In the rich young ruler, we see a respectful and eager young man who leaves Christ and goes away sorrowful. The Christian walk is particularly hard for the wealthy.
Laodiceans think of themselves as rich, while God sees them as poor. On the other hand, the Smyrnans see themselves as poor, yet God says they are rich! What are true riches?
Even if we have everything we could ever want or need, when we die, our goods will do nothing for us. Because of wealth, the fool believes he has no need of God.
John Ritenbaugh, relating some insights from economist Gary North, an unusually religious man who has authored (or co-authored) over 60 books, all demonstrating a clear support of biblically-based law and economics, examines some of the causes of poverty and scarcity, concluding that material wealth is an inaccurate gauge of …
Richard Ritenbaugh, asking us how long it will be until we are the United States of Amazon, stated that Jeff Bezos, poised to become the richest man in the world, having gobbled up over twenty-five lucrative dot com corporations, such as The Washington Post (turning it into a vicious propaganda organ for the far left), as well …
Jesus' Parable of the Treasure in Matthew 6:19-21 is designed to get us to evaluate the relative values of material wealth and 'treasures in heaven.'
John Ritenbaugh focuses on Proverbs 30:7-9, in which Agur asks God to cushion him from the extremes of poverty or excessive wealth, allowing himself to live a balanced life of contentment. Wealth has a powerful influence on one's life, causing us to overestimate our own prowess and underestimate God's involvement with us. We …
John Ritenbaugh, cuing in on Ecclesiastes 10:13, explains the context in which the statement "money answers everything" appears. Some people obsess about money, working their fingers to the bone to accumulate more. Money is neutral, but the inordinate desire or love of money has horrific, evil consequences. Money does …
The Parable of the Rich Fool illustrates that, when one has all the material possessions he could want, he may still not be rich toward God.
When we ask to be blessed, it should be exclusively on God's terms. What God has done in our lives is the best preparation for our future responsibilities.
John Ritenbaugh, focusing on Solomon's observation that "money is the answer to everything" (Ecclesiastes 10:10), suggests that, though wealth is neutral, the inordinate and obsessive desire for money as a means of control is evil. Equating money with power is an illusion when one factors in the exigencies of …
Martin Collins, examining the properties of a paradox (a statement that is seemingly contradictory or opposed to common sense and yet is perhaps true), suggests that paradox plays an essential role in the lives of those called by God. Some of the paradoxical truths of God include, "He who loses his life will find it," …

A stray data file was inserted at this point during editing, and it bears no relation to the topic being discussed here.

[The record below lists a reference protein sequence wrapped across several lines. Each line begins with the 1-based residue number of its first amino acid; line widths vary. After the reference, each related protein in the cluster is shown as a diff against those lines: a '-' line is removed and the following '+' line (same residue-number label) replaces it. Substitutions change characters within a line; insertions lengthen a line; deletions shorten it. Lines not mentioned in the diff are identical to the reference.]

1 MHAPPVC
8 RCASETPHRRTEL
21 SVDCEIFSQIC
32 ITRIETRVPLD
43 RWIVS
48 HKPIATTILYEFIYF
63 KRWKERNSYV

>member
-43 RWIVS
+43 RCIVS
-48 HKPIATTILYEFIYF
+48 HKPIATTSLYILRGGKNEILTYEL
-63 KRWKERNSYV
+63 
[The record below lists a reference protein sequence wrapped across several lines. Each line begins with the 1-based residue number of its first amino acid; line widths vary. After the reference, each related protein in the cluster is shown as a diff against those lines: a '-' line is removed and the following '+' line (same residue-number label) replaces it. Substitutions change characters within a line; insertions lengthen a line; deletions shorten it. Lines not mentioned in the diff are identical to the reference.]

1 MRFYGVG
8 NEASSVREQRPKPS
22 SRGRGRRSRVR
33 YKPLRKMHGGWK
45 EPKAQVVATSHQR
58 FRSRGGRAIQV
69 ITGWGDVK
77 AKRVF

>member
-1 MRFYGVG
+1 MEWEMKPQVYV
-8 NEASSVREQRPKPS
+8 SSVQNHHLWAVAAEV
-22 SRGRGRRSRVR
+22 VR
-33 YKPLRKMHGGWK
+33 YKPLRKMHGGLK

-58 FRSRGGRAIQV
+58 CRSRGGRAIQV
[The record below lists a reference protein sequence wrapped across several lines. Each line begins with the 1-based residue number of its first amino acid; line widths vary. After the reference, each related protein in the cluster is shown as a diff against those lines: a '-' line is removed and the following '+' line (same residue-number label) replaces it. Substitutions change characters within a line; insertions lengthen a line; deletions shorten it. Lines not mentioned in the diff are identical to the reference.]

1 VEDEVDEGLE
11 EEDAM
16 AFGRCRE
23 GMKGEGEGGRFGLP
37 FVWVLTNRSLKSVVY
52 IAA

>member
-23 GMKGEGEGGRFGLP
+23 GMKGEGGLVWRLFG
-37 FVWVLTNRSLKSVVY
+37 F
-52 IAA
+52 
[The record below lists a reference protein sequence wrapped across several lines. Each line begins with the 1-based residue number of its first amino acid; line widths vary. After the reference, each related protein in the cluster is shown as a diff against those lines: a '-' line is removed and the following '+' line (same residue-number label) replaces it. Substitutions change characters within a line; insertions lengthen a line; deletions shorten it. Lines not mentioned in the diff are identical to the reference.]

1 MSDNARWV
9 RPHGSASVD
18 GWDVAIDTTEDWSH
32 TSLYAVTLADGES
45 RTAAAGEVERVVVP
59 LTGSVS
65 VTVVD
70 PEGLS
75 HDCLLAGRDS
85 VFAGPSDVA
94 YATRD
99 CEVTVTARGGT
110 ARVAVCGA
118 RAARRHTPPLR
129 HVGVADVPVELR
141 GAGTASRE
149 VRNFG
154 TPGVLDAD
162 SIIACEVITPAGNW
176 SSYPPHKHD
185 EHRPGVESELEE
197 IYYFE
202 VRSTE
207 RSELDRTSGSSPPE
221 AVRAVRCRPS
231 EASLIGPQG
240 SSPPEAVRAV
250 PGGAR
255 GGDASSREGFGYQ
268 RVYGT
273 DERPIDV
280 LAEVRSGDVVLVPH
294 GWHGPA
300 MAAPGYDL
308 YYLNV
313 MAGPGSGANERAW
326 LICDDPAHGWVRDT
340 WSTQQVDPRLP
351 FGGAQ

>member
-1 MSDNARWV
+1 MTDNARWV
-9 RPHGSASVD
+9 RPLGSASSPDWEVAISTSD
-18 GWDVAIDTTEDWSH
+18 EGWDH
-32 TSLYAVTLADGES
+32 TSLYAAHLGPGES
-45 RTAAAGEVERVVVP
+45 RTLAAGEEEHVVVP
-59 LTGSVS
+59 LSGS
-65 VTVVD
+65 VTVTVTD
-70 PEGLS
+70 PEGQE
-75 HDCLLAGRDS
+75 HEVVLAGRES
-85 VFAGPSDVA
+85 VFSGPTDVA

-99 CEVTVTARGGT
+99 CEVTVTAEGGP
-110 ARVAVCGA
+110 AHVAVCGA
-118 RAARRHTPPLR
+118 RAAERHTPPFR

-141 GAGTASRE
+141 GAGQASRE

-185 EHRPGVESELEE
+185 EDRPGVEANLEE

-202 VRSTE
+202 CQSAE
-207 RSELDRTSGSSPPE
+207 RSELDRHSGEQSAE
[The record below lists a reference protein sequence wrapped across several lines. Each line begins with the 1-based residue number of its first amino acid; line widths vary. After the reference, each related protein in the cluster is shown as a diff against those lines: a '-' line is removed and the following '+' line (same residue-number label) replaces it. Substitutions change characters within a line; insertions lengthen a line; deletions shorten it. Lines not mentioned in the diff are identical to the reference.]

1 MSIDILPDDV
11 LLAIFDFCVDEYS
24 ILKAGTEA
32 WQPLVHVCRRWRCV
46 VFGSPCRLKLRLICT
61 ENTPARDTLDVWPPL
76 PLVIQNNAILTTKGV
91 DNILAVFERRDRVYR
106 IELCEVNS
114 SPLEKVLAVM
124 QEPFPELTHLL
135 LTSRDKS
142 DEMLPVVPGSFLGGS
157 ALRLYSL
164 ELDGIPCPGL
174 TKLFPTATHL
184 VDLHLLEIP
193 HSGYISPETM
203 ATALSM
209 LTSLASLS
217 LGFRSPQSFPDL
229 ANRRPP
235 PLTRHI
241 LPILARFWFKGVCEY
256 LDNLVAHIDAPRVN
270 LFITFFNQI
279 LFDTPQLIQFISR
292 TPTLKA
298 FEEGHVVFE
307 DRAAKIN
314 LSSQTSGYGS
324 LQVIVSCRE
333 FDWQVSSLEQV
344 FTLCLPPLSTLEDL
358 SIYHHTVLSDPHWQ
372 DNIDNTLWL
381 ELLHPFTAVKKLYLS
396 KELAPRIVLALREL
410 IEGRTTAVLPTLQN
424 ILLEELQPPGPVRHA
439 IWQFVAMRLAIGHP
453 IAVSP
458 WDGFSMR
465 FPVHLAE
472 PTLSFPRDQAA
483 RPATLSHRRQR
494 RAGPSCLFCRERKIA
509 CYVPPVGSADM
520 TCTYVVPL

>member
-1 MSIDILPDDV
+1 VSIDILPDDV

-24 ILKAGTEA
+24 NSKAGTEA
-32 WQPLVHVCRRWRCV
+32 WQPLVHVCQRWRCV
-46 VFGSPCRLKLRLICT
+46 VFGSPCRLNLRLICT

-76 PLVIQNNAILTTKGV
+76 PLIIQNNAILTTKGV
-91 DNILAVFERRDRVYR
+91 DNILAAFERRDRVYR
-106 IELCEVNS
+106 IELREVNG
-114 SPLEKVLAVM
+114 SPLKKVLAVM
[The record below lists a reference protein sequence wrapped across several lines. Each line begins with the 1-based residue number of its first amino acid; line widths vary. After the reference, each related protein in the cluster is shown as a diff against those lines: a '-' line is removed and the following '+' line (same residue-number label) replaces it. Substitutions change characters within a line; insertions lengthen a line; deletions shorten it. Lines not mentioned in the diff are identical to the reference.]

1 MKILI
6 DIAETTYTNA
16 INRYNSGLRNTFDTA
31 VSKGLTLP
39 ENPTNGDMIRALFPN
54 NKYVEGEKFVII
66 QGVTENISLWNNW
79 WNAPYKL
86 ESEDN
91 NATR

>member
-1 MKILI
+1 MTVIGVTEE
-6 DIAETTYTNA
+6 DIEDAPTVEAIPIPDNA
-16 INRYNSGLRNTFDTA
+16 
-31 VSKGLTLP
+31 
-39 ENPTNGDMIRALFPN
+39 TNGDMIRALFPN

Being poor in spirit is a foundational spiritual state for qualifying for God's Kingdom. Poor in spirit describes being acutely aware of one's dependency.
Everyone is out to acquire as much as possible for himself. The tenth commandment, however, governs this proclivity of human nature, striking at man's heart.
The eighth commandment seems so simple: You shall not steal. Yet, it seems that just about everyone on earth has his hand in someone else's pocket!
When properly evaluated, there are no discrepancies in scripture; God is not the author of confusion. God does not enlighten us until we are mature enough.
In Laodicea, the people judge, but they are judging according to themselves. They are not seeking the will of Christ, and thus their judgment is distorted.
Often physical prosperity works against godly character and spiritual well-being. To be rich toward God means to seek His Kingdom first, live His way, and trust Him.
Wealth accumulated by honest work and diligence will be blessed, but hastily acquired by any kind of theft or dishonesty will be cursed.
Men have searched for centuries for the keys to success in life. Many have found rules to live by to bring them physical wealth and well-being, but all of them have neglected the most important factor: God!
John Reid observes that many people live in a state of discontent. Ironically, what they set their hearts upon (wealth, power, influence) often displaces the love for family and a relationship with God. True riches consist of godly character coupled with contentment- a by-product of obedience. Contentment (an inner quality) does …
The best way to attain true wealth and the abundant eternal life is to loosen our grip on worldly rewards and treasures, and single-mindedly follow Christ.
Repentance involves incorporating God's values, alien to our human nature—ones that will unify us with God and with others who accept His value system.
Our biggest danger at this time is to be lured into spiritual drunkenness by the pagan Babylonian system. Our God is not what we say we worship but whom we serve.
Clear vision lights the way spiritually. If the eye of the heart is aimed at spiritual treasure and the glory of God, it will remain singly focused.